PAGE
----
In our first example, I was doing laundry and baking a pie.  Consider the difference if one of the tasks was driving my aunt across town.  While the laundry can share time with my little cross town jaunt, the same is not true of the pie.  Why?  Because, I cannot say with certainty that I will return at a fixed time.  Traffic can impede me.  I could hit a red light.  I could encounter a traffic accident.  I might get diverted by construction.  Now, let’s check our tasks.  In the case of the laundry, what would happen?  The washer would finish its spin cycle and would sit there.  If I was delayed it would cause no damage to the quality of the project.  It would simply take longer to get to the dryer.  A delay of hours might make a difference but getting stuck for an additional fifteen minutes on the expressway will not ruin the laundry.

However, the pie is a different story.  Being late to get the pie out of the oven could be a disaster.

In our second example, watching the TV show is affected strongly by delays.  Your ability to watch the show would be impacted severely by driving your aunt.  In fact, you could not do it.  The papers would be interrupted, but unaffected.  The number of papers you sorted before you drove your aunt would remain sorted, the rest would still be waiting when you returned.   But, here the two tasks prove to be exclusive.  You cannot drive the car and sort the papers – there is no multitasking possible.  (I’ll save you an auto accident by assuming you would not try to drive and sort the papers in the car.)

So, in only one of the cases would driving the car allow multitasking.  The others are not a good fit.

  1. If there would be a quality loss in combining tasks, is the quality loss acceptable?

Most people who focus on productivity are adamant about the quality of the work you produce.  They would like you to believe that unless you are doing your absolute best at all times a task is not worth doing.  However, these same individuals will then tell you that you should be doing your most creative work in the morning when your mind is fresh!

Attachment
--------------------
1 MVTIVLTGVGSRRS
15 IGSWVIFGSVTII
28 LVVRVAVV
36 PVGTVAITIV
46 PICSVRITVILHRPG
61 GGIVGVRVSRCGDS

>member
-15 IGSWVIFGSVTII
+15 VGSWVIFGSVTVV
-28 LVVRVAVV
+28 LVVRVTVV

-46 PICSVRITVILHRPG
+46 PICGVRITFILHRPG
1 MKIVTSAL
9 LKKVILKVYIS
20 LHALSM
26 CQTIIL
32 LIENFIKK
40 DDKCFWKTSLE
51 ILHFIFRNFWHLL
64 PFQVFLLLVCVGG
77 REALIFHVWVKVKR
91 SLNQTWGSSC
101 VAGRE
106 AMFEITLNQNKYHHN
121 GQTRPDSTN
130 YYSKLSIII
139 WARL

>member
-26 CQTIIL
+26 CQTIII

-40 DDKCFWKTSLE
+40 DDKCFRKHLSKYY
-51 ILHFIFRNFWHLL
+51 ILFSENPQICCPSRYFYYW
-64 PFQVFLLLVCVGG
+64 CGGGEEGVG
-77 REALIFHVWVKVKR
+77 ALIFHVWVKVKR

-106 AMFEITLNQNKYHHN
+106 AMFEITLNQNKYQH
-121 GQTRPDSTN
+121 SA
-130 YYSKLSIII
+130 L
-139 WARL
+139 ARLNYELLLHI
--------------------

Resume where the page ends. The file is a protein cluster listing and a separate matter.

The fact is, the quality of your work typically deteriorates throughout the day – no matter what you do.  Productivity experts want you to arrange your tasks to allow for a diminishing energy level and a corresponding loss of focus.  So, would the quality of two multitasked items earlier in the day be any better (or worse) than the two items done separately late in the day?

Clearly for the tasks that are important to you, for the tasks on which quality is paramount, the tasks that take you in the direction you want your life to go, and tasks where timeliness is a factor, focusing on the task exclusively is the way to go.

In fact, as a general rule, if others are going to see and judge you based on the quality and speed of your work, focusing on the task exclusively is the way to go.

Put all the quality you can into those things you do.  Focusing on a single task allows you to do that.

However, don’t throw out the baby with the bathwater.  There are plenty of places where multitasking is not only useful, it is the correct choice.

You cannot get back one minute, one second, of your life.  So consider carefully how you invest those minutes and seconds.  Single tasking an unimportant chore that could be multi-tasked is a waste of the most precious resource you have – your time.

And that’s a mistake you can’t get back.

David Dougher – author, ballroom dance instructor, computer consultant, game designer, and odd fellow.